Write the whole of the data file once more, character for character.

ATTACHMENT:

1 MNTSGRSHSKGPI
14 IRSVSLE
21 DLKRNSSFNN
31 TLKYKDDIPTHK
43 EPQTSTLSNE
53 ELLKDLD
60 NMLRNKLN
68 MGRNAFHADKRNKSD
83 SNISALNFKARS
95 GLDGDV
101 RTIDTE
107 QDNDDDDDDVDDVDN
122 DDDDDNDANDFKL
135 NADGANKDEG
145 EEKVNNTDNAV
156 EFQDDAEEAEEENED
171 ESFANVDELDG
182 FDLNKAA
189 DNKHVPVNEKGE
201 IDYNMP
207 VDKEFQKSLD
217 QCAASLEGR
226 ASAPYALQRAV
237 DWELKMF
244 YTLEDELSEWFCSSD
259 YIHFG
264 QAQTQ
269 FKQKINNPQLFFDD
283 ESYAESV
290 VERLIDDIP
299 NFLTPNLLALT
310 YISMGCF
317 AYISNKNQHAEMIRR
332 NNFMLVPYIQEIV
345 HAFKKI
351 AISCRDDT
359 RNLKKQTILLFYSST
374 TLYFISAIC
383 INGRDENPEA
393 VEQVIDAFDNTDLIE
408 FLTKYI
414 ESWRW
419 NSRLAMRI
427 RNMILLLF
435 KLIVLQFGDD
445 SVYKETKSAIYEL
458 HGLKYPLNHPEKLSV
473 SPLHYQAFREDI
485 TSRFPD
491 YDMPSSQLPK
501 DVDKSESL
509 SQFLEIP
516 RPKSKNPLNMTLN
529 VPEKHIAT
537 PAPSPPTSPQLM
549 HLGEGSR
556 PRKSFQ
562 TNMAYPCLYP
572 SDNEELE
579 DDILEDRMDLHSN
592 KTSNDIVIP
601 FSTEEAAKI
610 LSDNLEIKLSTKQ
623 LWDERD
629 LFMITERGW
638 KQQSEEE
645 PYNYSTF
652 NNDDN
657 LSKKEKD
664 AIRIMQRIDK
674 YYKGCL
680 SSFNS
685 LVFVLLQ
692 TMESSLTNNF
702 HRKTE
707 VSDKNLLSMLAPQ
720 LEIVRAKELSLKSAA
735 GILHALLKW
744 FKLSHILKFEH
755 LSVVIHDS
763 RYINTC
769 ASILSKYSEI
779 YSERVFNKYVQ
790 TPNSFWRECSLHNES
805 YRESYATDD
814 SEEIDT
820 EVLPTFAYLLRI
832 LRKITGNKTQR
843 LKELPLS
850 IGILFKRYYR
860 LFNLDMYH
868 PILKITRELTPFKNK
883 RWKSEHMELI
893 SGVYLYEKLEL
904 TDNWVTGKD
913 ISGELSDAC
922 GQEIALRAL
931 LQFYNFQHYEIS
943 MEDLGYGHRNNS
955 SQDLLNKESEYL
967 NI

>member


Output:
1 MNTSGRSHSKGPI
14 IRSVSLE
21 DLKRNSSFNN
31 TLKYKDDIPTHK
43 EPQTSTLSNE
53 ELLKDLD
60 NMLRNKLN
68 MGRNAFHADKRNKSD
83 SNISALNFKARS
95 GLDGDV
101 RTIDTE
107 QDNDDDDDDVDDVDN
122 DDDDDNDANDFKL
135 NADGANKDEG
145 EEKVNNTDNAV
156 EFQDDAEEAEEENED
171 ESFANVDELDG
182 FDLNKAA
189 DNKHVPVNEKGE
201 IDYNMP
207 VDKEFQKSLD
217 QCAASLEGR
226 ASAPYALQRAV
237 DWELKMF
244 YTLEDELSEWFCSSD
259 YIHFG
264 QAQTQ
269 FKQKINNPQLFFDD
283 ESYAESV
290 VERLIDDIP
299 NFLTPNLLALT
310 YISMGCF
317 AYISNKNQHAEMIRR
332 NNFMLVPYIQEIV
345 HAFKKI
351 AISCRDDT
359 RNLKKQTILLFYSST
374 TLYFISAIC
383 INGRDENPEA
393 VEQVIDAFDNTDLIE
408 FLTKYI
414 ESWRW
419 NSRLAMRI
427 RNMILLLF
435 KLIVLQFGDD
445 SVYKETKSAIYEL
458 HGLKYPLNHPEKLSV
473 SPLHYQAFREDI
485 TSRFPD
491 YDMPSSQLPK
501 DVDKSESL
509 SQFLEIP
516 RPKSKNPLNMTLN
529 VPEKHIAT
537 PAPSPPTSPQLM
549 HLGEGSR
556 PRKSFQ
562 TNMAYPCLYP
572 SDNEELE
579 DDILEDRMDLHSN
592 KTSNDIVIP
601 FSTEEAAKI
610 LSDNLEIKLSTKQ
623 LWDERD
629 LFMITERGW
638 KQQSEEE
645 PYNYSTF
652 NNDDN
657 LSKKEKD
664 AIRIMQRIDK
674 YYKGCL
680 SSFNS
685 LVFVLLQ
692 TMESSLTNNF
702 HRKTE
707 VSDKNLLSMLAPQ
720 LEIVRAKELSLKSAA
735 GILHALLKW
744 FKLSHILKFEH
755 LSVVIHDS
763 RYINTC
769 ASILSKYSEI
779 YSERVFNKYVQ
790 TPNSFWRECSLHNES
805 YRESYATDD
814 SEEIDT
820 EVLPTFAYLLRI
832 LRKITGNKTQR
843 LKELPLS
850 IGILFKRYYR
860 LFNLDMYH
868 PILKITRELTPFKNK
883 RWKSEHMELI
893 SGVYLYEKLEL
904 TDNWVTGKD
913 ISGELSDAC
922 GQEIALRAL
931 LQFYNFQHYEIS
943 MEDLGYGHRNNS
955 SQDLLNKESEYL
967 NI

>member